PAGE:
The latest group of updated and encoded legacy finding aids has just been posted online and includes nearly 100 finding aids. Some of the notable collections in this group are:
Edward Asbury O’Neal (1818-1890) was a lawyer, local secession leader, Confederate Army officer, a member of the Constitutional Convention of 1875, and governor of Alabama from 1882 to 1886. The collection chiefly consists of Civil War letters among O’Neal and his two sons in the Confederate Army, and his wife at home in Florence, Ala.; postwar letters and papers relating to his law practice in Florence, Ala., and Huntsville, Ala.; and correspondence concerning his two gubernatorial campaigns and Alabama politics, with very little concerning the United States presidential election of 1876. Volumes are chiefly scrapbooks of clippings and manuscripts pertaining to O’Neal’s political career, as well as other members of the O’Neal family.
William Picard Jacocks (1877-1965), native of Bertie County, N.C., was a physician. The collection contains correspondence, reports, articles, and other papers of Jacocks. Included are correspondence and other materials relating to his work as a public health specialist in India and Ceylon (now Sri Lanka) under the auspices of the Rockefeller Foundation, 1914-1942, where a lot of his work focused on hookworm infections. Also included is correspondence from the years following his retirement in Chapel Hill, N.C., in 1942, dealing with family matters, genealogy, and University of North Carolina alumni affairs; his diaries, 1939-1965; papers he wrote on public health issues; clippings; photographs and drawings; and museum items.
James Morris Morgan (1845-1928) was a Confederate naval officer; a soldier in Egypt, 1870-1871; a businessman in Washington, D.C.; and an author. The collection includes letters, chiefly 1900-1925, from Morgan to his daughter, niece, and nephew, containing personal news, reflections, and advice. Also included are later letters between family members in Shreveport, La., and Washington, D.C.; scattered letters received by Morgan; and a few items relating to his Confederate and Egyptian service. An 1884 letter was written while Morgan was employed in helping put up the Statue of Liberty.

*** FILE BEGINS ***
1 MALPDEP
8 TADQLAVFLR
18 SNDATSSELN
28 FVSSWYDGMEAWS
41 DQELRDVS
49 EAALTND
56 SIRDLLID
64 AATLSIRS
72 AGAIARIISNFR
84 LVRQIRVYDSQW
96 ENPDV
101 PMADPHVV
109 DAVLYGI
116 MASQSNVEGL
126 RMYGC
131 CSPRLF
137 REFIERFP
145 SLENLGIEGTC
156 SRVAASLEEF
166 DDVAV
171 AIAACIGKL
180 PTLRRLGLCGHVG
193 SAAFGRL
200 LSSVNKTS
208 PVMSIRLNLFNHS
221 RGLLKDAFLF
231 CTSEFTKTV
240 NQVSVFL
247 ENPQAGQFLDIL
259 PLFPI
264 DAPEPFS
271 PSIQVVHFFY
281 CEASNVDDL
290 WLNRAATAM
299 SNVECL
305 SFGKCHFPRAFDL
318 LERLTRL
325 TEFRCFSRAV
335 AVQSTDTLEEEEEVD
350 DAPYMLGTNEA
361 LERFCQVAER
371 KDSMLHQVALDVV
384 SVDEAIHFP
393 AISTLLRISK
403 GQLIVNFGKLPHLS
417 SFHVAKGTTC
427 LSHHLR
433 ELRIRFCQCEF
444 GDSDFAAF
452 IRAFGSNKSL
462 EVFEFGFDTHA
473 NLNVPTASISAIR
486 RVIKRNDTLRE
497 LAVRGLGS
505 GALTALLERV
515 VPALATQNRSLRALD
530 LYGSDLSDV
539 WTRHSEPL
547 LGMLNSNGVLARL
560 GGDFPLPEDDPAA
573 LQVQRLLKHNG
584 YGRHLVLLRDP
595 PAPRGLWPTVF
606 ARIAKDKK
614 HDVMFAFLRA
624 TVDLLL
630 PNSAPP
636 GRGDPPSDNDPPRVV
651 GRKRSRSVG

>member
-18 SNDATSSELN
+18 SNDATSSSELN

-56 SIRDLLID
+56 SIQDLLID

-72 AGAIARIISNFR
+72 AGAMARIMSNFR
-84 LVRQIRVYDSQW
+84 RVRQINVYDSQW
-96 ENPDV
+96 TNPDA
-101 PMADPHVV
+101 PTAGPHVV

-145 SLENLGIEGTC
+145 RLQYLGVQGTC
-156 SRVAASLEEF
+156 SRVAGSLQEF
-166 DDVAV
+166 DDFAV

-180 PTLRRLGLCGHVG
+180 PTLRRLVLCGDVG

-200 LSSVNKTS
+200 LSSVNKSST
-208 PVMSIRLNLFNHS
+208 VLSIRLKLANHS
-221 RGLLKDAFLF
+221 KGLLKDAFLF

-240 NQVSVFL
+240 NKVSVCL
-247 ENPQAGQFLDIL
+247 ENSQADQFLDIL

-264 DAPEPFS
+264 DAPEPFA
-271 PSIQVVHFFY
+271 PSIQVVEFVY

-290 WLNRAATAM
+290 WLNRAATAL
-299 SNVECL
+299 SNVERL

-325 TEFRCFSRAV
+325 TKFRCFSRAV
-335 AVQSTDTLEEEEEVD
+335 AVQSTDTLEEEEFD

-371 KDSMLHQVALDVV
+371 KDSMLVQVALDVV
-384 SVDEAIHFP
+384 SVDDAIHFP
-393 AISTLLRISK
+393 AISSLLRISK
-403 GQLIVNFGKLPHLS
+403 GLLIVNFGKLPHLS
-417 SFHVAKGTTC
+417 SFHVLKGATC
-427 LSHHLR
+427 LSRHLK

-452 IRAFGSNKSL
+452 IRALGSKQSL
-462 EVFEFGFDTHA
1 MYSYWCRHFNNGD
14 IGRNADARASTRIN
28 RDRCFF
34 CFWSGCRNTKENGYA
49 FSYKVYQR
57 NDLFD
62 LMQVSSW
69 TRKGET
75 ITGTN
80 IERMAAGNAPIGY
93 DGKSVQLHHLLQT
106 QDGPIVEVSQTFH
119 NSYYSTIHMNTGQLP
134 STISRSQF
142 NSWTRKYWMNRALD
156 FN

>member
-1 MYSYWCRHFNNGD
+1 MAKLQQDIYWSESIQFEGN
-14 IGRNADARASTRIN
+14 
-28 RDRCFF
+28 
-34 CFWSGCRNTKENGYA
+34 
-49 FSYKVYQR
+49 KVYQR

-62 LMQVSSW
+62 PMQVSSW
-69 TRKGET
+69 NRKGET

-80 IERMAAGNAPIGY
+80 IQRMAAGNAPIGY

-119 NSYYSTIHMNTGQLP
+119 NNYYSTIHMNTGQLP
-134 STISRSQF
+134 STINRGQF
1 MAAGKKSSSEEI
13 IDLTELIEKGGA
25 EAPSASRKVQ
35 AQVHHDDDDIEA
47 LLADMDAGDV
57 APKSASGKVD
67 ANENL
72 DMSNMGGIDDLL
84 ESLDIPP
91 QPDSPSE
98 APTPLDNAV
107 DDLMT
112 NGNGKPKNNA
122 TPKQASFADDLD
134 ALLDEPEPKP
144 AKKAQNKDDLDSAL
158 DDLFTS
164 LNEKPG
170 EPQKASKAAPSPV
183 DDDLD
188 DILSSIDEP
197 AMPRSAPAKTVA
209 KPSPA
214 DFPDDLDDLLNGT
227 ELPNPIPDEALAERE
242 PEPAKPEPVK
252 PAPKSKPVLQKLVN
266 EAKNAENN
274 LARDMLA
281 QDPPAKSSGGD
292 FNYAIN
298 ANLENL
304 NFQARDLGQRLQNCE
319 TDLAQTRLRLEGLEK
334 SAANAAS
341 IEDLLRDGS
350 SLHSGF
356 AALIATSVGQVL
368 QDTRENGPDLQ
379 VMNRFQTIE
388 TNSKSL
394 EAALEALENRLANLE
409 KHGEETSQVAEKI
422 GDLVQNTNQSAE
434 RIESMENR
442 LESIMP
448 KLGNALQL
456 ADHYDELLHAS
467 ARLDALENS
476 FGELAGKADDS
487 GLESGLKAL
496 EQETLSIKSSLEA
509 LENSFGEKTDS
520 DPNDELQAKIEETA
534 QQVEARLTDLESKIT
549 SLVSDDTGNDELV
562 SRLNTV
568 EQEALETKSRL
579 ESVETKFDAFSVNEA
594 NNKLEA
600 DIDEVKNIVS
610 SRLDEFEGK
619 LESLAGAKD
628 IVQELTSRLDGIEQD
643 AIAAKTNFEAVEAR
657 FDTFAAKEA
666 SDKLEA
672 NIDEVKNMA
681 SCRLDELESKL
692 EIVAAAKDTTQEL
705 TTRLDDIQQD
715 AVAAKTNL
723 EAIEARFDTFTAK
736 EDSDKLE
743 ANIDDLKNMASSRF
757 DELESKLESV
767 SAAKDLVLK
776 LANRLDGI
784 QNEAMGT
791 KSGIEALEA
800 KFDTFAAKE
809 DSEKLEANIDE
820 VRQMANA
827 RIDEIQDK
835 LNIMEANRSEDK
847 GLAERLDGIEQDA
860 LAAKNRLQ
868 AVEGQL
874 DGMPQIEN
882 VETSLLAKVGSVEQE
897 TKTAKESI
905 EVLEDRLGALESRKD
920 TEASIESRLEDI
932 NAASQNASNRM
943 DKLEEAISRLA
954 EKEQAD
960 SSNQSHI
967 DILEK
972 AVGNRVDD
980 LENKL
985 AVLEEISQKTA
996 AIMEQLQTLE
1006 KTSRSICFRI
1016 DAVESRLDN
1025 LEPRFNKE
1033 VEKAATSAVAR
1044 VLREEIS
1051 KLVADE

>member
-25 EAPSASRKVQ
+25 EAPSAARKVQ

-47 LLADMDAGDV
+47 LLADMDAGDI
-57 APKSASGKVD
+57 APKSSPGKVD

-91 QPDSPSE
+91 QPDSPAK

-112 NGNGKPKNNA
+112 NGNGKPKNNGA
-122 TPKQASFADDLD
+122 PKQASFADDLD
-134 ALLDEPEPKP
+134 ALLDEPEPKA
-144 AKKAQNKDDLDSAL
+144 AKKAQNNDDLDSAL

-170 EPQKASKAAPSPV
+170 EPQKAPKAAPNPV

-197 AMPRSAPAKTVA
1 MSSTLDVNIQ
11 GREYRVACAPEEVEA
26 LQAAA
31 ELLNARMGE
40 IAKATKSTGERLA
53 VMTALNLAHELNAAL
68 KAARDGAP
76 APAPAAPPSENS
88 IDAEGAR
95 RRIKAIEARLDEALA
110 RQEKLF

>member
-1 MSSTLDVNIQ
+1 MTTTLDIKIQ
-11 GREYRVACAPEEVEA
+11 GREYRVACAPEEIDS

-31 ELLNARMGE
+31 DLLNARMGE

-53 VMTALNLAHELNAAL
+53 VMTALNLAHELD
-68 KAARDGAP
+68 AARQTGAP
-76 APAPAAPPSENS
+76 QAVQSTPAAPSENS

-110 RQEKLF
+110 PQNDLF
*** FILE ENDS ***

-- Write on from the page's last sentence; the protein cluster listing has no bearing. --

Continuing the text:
Edward Brett Randolph (1792-1848) was a United States Army officer in the Apalachicola River region of Florida during the 1st Seminole War. The collection is a diary, 11 January-8 May 1818, of Randolph. Entries are brief, containing little detail. Topics mentioned include Generals Edmund Pendleton Gaines and Andrew Jackson; visits to Fort Scott, Fort Gadsden, and Fort St. Marks; foraging for food; hostile and peaceful interactions with Native Americans; the capture and execution of Alexander Arbuthnot and Robert C. Armbrister, British subjects suspected of inciting Native Americans; and the massacre of Native Americans by a Georgia militia unit.
Clara Compton Raymond (born 1857) was a resident of the Evergreen and Flowerton plantations in Rapides Parish, La., and was educated in Stuttgart, Germany, and Geneva, Switzerland, 1865-1868. The collection is her recollections, written in the 1930s, of her life as a girl on the Evergreen and Flowerton plantations in Rapides Parish, La., and of her education in Stuttgart, Germany, and Geneva, Switzerland, 1865-1868.
A complete list of all updated and encoded legacy finding aids can be found here.